“In 1986, after a fire and explosion at the Chernobyl Nuclear Power Plant released radioactive particles into the air, thousands of people left the area, never to return. Now, researchers reporting in the Cell Press journal Current Biology on October 5 have found that the Chernobyl site looks less like a disaster zone and more like a nature preserve, teeming with elk, roe deer, red deer, wild boar, and wolves.
“The findings are a reminder of the resilience of wildlife. They may also hold important lessons for understanding the potential long-term impact of the more recent Fukushima disaster in Japan.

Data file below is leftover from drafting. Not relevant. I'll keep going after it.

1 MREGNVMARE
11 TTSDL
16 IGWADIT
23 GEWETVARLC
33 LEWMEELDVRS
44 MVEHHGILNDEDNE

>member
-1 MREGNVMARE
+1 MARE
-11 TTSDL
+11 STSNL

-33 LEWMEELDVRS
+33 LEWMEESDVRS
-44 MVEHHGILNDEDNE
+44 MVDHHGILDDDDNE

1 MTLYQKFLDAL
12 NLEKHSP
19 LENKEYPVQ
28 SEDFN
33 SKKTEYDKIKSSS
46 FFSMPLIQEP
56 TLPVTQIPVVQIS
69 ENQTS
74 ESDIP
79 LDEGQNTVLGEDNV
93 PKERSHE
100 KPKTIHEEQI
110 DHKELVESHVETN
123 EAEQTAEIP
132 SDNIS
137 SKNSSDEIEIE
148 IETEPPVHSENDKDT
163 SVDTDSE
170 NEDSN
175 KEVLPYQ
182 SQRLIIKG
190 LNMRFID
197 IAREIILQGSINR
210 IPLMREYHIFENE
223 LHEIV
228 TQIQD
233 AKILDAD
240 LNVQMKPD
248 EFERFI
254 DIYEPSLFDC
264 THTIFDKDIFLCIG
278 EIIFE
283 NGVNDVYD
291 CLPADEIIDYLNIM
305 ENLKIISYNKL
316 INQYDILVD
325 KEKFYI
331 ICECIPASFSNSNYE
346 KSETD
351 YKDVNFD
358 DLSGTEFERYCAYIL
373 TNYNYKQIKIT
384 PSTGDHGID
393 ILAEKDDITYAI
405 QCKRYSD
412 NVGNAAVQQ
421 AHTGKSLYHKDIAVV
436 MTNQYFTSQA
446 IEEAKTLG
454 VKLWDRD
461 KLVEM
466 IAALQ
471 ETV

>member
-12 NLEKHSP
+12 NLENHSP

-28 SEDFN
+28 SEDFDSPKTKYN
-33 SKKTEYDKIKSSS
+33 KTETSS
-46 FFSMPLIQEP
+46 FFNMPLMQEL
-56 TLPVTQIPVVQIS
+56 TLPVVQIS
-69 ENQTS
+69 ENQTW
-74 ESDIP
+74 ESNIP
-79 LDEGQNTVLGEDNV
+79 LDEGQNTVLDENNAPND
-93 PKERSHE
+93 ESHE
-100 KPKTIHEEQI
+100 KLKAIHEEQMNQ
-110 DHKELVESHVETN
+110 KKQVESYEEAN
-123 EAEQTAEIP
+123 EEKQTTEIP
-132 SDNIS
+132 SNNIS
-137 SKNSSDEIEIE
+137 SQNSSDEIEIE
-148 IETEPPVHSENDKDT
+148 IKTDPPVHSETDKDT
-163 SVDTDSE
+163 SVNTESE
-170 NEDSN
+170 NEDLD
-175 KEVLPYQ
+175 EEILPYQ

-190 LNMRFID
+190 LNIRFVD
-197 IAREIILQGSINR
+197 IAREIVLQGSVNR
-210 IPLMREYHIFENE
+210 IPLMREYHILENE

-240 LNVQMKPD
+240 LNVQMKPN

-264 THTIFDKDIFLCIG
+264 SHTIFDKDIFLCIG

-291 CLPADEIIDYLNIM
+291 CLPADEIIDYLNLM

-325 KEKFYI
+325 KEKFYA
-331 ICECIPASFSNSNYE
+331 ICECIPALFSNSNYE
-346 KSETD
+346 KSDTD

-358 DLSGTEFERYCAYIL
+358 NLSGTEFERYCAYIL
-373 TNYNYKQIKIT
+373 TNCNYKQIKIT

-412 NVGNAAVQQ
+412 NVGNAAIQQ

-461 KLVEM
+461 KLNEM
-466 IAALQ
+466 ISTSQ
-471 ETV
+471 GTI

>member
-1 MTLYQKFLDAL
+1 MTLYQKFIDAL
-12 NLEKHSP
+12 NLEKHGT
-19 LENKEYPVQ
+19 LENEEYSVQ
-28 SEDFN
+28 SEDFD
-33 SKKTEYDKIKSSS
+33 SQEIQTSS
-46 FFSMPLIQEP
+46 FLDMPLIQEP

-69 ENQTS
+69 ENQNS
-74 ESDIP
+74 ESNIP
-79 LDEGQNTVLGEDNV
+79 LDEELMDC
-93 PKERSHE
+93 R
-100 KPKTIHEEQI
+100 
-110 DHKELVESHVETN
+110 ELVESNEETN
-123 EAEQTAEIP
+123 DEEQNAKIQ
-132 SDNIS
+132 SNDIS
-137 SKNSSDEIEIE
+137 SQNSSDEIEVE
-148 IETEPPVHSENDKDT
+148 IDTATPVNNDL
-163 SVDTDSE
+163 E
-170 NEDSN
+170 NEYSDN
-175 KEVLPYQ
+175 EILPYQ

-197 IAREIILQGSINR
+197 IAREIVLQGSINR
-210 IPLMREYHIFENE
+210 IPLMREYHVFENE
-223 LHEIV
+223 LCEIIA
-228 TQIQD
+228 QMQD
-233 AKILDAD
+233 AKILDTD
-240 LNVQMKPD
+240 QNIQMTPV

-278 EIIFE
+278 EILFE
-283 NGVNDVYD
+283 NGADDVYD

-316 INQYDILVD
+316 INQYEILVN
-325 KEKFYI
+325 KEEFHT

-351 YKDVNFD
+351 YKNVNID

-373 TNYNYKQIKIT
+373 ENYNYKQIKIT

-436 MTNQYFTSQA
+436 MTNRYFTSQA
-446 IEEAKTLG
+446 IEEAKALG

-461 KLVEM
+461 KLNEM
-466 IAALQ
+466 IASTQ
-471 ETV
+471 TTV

“It’s very likely that wildlife numbers at Chernobyl are much higher than they were before the accident,” says Jim Smith of the University of Portsmouth in the UK. “This doesn’t mean radiation is good for wildlife, just that the effects of human habitation, including hunting, farming, and forestry, are a lot worse.” phys.org
GR: Other researchers have also reported that wildlife numbers are increasing around Chernobyl despite the prevalence of high radiation levels. Radiation sickness is less harmful than human presence.